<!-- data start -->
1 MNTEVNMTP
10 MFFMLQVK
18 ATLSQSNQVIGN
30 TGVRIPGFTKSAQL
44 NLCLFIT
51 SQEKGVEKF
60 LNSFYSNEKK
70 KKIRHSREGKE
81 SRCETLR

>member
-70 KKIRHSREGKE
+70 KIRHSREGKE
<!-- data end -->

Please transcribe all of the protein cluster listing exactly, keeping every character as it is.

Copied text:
1 MNTEVNMTP
10 MFFMLQVK
18 ATLSQSNQVIGN
30 TGVRIPGFTKSAQL
44 NLCLFIT
51 SQEKGVEKF
60 LNSFYSNEKK
70 KKIRHSREGKE
81 SRCETLR

>member
-70 KKIRHSREGKE
+70 KIRHSREGKE